As a former actor, former EMT, and elementary teacher it is pretty much a requirement that I have a therapist. The guy I have been seeing off and on for a few years now is pretty no-nonsense and is great at calling bullshit. So I keep going back. About a year ago he asked me a series of questions that I later came to call the ‘cost/benefit analysis.’ It is a set of four questions that are direct, simple, and provide an objective view of a situation. Benefits of doing, costs of doing, benefits of not doing, costs of not doing. Not a lot of gray area there, and I love it.
The latest cost/benefit session looked like this: what are the benefits to freezing my ass off in the water? What are the costs, to my ass or otherwise? What are the benefits of NOT freezing in the salt water? What are the costs of avoiding it? I won’t reprint the whole list here, but suffice to say the benefits to avoiding the cold water were many and mighty.
Then I thought of the dream I wrote about last week, and about the immediate clarity of mind that happens when exposing myself to the discomfort of a cold shower or the currents of Puget Sound. I meditate… when I think about it. I do yoga… when I have cleared enough space on the floor in our tiny living room, and have the energy, and can find the dvd I want. But the mental all-hands-on-deck moment that happens when the body is exposed to cold air is both swift and demanding. You cannot think of anything superfluous or distracting. The cold insists on taking and keeping your attention.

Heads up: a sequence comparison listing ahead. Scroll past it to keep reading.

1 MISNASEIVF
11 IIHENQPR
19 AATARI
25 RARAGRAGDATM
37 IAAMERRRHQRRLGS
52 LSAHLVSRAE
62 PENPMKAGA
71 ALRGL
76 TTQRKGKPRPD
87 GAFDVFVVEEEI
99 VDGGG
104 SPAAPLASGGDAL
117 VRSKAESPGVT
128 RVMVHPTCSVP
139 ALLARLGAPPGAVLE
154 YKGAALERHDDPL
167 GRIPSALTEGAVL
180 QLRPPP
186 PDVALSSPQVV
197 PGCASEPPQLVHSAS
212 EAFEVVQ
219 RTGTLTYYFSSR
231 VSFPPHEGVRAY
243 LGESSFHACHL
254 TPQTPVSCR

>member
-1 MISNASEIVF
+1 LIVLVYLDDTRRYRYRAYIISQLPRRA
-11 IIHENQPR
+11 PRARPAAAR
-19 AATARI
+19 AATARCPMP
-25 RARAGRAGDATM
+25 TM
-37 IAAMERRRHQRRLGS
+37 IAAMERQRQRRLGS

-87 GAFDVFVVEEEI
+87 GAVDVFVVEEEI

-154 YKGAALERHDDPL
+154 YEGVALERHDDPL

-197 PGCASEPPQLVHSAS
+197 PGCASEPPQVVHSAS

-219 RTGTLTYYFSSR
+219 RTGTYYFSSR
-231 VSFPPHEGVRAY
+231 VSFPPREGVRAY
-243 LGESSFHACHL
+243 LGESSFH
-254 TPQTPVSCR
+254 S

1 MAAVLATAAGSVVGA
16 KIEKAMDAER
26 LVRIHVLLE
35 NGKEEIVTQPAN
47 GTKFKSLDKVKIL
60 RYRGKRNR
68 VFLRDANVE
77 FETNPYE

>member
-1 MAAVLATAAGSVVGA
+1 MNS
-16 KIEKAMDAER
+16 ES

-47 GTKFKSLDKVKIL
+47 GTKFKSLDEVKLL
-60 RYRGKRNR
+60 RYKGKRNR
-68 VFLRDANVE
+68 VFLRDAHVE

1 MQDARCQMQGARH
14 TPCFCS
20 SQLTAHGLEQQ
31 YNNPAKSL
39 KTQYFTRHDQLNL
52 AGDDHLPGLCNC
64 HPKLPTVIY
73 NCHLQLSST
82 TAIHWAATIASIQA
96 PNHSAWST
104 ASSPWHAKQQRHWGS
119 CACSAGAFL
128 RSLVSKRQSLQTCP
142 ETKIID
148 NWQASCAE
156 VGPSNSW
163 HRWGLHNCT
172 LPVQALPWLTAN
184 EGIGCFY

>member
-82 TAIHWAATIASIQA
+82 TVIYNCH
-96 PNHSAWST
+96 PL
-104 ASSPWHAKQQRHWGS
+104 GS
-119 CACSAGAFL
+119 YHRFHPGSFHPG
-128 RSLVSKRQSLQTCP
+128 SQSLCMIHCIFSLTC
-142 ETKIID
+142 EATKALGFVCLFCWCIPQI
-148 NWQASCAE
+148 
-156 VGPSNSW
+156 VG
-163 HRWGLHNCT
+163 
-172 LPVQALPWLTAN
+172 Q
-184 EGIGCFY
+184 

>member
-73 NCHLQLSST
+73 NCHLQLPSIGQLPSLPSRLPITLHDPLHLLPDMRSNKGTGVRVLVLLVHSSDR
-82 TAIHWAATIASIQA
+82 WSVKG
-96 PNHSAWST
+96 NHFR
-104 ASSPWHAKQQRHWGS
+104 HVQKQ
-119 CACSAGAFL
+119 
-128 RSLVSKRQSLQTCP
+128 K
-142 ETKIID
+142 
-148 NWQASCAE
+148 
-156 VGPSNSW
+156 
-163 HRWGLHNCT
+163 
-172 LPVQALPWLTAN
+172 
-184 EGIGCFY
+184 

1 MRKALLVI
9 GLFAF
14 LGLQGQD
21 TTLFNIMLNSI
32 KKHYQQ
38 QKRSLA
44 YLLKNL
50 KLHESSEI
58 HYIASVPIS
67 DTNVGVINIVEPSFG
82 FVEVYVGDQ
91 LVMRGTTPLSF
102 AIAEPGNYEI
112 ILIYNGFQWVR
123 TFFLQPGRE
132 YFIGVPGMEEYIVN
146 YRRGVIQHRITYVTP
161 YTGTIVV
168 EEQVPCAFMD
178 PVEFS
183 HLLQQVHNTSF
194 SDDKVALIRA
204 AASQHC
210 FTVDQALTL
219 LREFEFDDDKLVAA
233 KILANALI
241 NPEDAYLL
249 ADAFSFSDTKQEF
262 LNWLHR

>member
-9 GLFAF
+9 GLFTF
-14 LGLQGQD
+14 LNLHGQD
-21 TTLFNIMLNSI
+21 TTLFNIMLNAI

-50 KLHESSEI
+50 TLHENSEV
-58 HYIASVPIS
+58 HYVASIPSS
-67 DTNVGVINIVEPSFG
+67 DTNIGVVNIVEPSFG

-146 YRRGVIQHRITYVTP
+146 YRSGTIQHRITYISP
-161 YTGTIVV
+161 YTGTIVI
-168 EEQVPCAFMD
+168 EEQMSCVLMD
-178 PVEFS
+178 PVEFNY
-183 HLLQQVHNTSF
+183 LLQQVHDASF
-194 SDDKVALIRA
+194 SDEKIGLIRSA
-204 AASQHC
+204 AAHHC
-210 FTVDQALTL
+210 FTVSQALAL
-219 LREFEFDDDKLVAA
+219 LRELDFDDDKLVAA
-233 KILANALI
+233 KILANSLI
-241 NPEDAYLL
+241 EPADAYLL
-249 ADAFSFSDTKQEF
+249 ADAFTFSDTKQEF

In mindfulness meditation you focus on the breath- simply noticing your breathing, its quality and rhythm. It is the interplay between noticing your breath and realizing your awareness has shifted to narrative thinking that is the core practice for beginning meditators. When I step into the cold shower, or immerse myself in the 51 degree waters, the ‘noticing’ that is so comfortable and fleeting while listening to Headspace is less like a gentle hand guiding me and more like an all over body slap. It is awesome. It reminds me of sparring. You face your opponent, constantly moving, thinking of circling left or right, perhaps your mind lingers on your foot placement and balance, or you focus on the opponent’s left leg, planning to kick it the next time it shifts forward. Then CRACK! The glove or shin slams into your body or head. An electric shock reels your mind in with the physiological equivalent of “Heh, dumb ass! stop THINKING and start FIGHTING!” I always loved that feeling, because I knew that FLOW was about to happen. Mind and body working together to make sure that didn’t happen again. I usually started grinning like an idiot at about that moment.
Being in the cold is similar. I grabs the monkey mind, tells it to shut up and sit in the corner for a minute while the consciousness sorts through some serious business and works with the body to not just beat back the cold but to work within it and to use it.
That’s one hell of an argument in the benefits column. Excuse me while I shrug into my swim gear.